Wow, that didn't take long.

I guess the problem is that Tina Fallon doesn't have her own message board, so unfortunately you guys are left to bear the brunt of my bellyaching.

You make a lot of good points, Scott. I'll admit that much of my frustration has been misdirected at you, so for that I apologize. However, I think the way you phrased your 10/13 blog entry indicates that, yeah, on some level you do feel responsible for the 24 Hour Comics/Plays phenomenon, and that you're a little irked when people don't give credit where you feel it's due. This lends credence to the story related to me by my friends.

But that's not what upsets me. At the end of the NY Arts article, reference is made to the fact that Ms. Fallon is pursuing a licensing program for the 24 Hours idea. That's what upsets me. I appreciate her desire to try to capitalize on a good idea, but I don't think she'll be very successful at enforcing a license on it. Unlicensed 24 Hour Play productions have been done far and wide for a number of years now, and to attempt to charge a licensing fee at this point seems awfully futile. And even if it was possible to enforce a license on it, why on earth would you want to? Shouldn't this idea be freely available to anyone who wants to try it?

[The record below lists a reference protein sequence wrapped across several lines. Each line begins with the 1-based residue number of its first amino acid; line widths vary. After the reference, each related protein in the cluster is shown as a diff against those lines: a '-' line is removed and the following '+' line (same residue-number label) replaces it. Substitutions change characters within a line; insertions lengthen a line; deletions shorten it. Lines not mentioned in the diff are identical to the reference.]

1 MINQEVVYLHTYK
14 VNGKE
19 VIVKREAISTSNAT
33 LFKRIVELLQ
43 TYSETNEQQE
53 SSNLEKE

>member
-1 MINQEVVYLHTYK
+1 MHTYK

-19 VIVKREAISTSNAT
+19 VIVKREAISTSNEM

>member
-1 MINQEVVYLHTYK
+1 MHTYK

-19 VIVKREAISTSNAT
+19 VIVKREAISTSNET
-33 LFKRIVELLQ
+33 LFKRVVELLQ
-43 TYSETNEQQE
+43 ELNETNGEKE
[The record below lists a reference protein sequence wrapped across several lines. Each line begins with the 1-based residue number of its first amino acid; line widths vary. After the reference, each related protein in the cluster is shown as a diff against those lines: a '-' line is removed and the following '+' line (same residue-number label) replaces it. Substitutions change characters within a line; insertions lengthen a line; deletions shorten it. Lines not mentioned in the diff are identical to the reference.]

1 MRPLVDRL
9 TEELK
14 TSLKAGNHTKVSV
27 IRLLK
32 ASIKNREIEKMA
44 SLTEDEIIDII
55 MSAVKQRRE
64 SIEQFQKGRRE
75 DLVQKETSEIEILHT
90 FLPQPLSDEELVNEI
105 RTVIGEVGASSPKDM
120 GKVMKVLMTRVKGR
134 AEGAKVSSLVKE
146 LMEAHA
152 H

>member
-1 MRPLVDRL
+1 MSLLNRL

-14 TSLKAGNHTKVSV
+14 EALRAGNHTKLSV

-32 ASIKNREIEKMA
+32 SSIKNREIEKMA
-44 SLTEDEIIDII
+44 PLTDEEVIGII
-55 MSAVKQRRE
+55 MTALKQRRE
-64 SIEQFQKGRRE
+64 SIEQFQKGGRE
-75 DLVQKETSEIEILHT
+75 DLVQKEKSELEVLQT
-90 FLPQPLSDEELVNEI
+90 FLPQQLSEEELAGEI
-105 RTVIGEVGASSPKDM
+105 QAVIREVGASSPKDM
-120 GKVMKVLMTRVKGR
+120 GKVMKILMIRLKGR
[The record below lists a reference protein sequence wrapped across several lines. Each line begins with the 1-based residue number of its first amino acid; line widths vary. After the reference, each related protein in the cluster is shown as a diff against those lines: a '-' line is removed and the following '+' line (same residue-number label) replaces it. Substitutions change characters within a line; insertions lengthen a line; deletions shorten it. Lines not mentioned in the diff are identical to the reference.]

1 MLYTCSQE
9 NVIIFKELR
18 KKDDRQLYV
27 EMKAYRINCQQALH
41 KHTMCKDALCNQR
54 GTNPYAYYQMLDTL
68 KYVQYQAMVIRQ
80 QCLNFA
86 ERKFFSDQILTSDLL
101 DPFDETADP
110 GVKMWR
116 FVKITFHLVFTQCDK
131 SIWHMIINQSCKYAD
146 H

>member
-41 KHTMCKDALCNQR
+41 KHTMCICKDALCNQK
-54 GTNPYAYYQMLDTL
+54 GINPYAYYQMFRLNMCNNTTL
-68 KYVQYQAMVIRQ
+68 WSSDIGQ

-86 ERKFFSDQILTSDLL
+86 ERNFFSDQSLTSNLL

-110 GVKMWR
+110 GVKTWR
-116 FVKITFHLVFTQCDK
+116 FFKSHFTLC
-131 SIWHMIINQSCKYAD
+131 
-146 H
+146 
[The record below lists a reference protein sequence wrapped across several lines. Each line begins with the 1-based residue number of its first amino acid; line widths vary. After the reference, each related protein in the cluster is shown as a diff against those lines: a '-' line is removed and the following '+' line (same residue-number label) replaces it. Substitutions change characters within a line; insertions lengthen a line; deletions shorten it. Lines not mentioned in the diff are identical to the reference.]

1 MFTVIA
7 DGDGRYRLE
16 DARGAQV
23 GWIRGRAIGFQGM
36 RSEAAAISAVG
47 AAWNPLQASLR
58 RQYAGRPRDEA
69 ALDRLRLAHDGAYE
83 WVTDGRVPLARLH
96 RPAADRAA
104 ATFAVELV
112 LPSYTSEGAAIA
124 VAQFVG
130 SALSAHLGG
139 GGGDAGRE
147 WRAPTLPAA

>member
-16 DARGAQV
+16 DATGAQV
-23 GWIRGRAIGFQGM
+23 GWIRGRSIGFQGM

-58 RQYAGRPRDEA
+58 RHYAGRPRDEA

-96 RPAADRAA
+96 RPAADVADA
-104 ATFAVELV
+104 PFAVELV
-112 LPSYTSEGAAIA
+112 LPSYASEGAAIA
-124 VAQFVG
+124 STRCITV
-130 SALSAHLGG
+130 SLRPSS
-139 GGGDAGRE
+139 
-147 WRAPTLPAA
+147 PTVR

As Scott mentioned, he has had the good sense to not ask anyone to pay him for any licenses or fees for doing a 24 Hour Comic. Why wouldn't Tina Fallon continue that tradition of goodwill?
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Michael_Harker
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Joined: 17 Mar 2004
Posts: 21

PostPosted: Fri Oct 15, 2004 9:13 pm    Post subject: Reply with quote

Back on topic...

24-hour comic...

I'm going in!!!
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William the guest
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PostPosted: Sat Oct 16, 2004 11:02 am    Post subject: Reply with quote

Wild Goose wrote:
Thanks for the input William. Nothing raises the bar of thoughtful discussion like good ol' fashioned name-calling.

If it helps, my name calling stems from many years of experience and interaction.

You'd be surprised how people, from Toronto to Guam, are the same in some respects.